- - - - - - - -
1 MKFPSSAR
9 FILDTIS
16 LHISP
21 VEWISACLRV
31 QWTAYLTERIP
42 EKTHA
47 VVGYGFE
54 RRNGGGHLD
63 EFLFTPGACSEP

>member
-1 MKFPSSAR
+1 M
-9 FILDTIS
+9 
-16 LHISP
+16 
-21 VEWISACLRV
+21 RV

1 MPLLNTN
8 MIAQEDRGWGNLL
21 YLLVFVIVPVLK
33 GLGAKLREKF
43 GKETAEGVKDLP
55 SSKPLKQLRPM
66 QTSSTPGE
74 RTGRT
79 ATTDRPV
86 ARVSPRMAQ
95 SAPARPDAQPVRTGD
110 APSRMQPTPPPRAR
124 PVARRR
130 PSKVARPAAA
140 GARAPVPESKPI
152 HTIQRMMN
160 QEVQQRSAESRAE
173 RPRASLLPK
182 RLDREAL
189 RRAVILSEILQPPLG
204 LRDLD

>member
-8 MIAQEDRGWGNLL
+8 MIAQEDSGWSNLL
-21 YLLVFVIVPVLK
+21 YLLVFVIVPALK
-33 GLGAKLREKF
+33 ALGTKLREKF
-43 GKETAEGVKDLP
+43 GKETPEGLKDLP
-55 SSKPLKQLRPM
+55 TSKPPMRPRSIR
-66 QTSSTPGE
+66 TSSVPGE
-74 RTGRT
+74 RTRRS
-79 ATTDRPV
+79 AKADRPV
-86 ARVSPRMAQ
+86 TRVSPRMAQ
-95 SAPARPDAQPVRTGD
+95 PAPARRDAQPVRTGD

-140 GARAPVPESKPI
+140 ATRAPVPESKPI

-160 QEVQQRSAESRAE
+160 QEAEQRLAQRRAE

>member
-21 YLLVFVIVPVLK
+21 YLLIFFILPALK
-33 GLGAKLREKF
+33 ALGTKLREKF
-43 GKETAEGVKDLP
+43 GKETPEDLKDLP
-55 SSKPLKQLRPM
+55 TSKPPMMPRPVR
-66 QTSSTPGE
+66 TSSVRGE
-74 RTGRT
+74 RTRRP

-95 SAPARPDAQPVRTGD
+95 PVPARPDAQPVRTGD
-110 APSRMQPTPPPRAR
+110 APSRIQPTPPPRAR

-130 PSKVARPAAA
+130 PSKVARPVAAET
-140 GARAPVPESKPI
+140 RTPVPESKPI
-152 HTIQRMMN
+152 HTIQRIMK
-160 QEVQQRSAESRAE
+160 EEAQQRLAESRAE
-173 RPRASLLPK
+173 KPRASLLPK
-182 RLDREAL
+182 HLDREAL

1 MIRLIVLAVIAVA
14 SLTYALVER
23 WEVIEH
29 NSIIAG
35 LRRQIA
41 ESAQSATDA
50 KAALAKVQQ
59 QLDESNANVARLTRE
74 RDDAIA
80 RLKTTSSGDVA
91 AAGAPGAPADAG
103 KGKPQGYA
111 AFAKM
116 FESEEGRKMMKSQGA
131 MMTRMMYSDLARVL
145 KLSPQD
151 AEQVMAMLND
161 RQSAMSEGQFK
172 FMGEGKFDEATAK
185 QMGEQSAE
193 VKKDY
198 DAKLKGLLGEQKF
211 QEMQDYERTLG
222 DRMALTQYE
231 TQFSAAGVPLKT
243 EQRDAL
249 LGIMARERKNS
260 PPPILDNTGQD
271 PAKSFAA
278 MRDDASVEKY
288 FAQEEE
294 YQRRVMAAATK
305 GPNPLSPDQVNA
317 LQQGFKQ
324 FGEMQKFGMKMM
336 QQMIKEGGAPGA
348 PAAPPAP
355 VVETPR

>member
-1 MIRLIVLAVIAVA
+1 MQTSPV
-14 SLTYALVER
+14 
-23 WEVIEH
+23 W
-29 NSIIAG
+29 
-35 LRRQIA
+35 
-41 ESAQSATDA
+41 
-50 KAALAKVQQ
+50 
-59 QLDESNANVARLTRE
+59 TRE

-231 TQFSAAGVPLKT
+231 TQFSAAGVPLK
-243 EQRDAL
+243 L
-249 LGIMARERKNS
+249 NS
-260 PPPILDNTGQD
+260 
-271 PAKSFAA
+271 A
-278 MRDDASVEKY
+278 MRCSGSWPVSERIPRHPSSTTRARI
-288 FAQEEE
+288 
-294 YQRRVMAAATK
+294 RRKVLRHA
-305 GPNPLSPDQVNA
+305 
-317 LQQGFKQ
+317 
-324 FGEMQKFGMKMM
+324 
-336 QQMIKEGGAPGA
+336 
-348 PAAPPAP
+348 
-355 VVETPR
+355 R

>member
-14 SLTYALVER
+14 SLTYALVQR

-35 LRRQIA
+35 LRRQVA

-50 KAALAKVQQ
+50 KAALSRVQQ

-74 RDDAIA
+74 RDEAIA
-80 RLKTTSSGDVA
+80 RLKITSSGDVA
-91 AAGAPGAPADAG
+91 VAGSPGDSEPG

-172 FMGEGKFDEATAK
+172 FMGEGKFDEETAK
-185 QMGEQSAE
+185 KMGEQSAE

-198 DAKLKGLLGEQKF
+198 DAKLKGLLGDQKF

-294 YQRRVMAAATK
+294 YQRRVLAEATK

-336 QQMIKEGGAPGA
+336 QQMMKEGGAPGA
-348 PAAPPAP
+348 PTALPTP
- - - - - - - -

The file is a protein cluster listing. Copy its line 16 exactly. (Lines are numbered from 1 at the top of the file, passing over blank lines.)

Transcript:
+16 